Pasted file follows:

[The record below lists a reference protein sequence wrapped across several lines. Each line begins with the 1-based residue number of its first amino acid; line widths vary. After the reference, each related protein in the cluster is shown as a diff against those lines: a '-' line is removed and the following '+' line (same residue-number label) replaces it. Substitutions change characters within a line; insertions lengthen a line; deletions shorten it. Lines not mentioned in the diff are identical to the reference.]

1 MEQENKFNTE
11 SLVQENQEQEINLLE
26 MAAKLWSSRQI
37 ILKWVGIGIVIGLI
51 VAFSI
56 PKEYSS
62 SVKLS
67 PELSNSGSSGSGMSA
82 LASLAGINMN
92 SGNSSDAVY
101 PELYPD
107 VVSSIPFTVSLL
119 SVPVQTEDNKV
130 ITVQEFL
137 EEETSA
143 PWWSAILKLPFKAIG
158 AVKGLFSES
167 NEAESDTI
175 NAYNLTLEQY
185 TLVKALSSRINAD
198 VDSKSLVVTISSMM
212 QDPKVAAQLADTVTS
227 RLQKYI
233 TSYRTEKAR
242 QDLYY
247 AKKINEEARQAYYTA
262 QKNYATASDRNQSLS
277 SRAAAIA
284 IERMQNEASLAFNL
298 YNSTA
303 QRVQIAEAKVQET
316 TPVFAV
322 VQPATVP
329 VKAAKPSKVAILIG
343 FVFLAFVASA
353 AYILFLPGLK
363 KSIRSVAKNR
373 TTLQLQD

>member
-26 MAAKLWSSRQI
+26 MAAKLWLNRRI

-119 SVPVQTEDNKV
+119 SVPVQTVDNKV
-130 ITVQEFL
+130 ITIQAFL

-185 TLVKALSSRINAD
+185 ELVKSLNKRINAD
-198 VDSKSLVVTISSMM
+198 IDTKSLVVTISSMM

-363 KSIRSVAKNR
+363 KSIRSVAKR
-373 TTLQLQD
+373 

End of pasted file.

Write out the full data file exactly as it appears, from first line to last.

[The record below lists a reference protein sequence wrapped across several lines. Each line begins with the 1-based residue number of its first amino acid; line widths vary. After the reference, each related protein in the cluster is shown as a diff against those lines: a '-' line is removed and the following '+' line (same residue-number label) replaces it. Substitutions change characters within a line; insertions lengthen a line; deletions shorten it. Lines not mentioned in the diff are identical to the reference.]

1 MEQENKFNTE
11 SLVQENQEQEINLLE
26 MAAKLWSSRQI
37 ILKWVGIGIVIGLI
51 VAFSI
56 PKEYSS
62 SVKLS
67 PELSNSGSSGSGMSA
82 LASLAGINMN
92 SGNSSDAVY
101 PELYPD
107 VVSSIPFTVSLL
119 SVPVQTEDNKV
130 ITVQEFL
137 EEETSA
143 PWWSAILKLPFKAIG
158 AVKGLFSES
167 NEAESDTI
175 NAYNLTLEQY
185 TLVKALSSRINAD
198 VDSKSLVVTISSMM
212 QDPKVAAQLADTVTS
227 RLQKYI
233 TSYRTEKAR
242 QDLYY
247 AKKINEEARQAYYTA
262 QKNYATASDRNQSLS
277 SRAAAIA
284 IERMQNEASLAFNL
298 YNSTA
303 QRVQIAEAKVQET
316 TPVFAV
322 VQPATVP
329 VKAAKPSKVAILIG
343 FVFLAFVASA
353 AYILFLPGLK
363 KSIRSVAKNR
373 TTLQLQD

>member
-26 MAAKLWSSRQI
+26 MAAKLWLNRRI

-119 SVPVQTEDNKV
+119 SVPVQTVDNKV
-130 ITVQEFL
+130 ITIQAFL

-185 TLVKALSSRINAD
+185 ELVKSLNKRINAD
-198 VDSKSLVVTISSMM
+198 IDTKSLVVTISSMM

-363 KSIRSVAKNR
+363 KSIRSVAKR
-373 TTLQLQD
+373 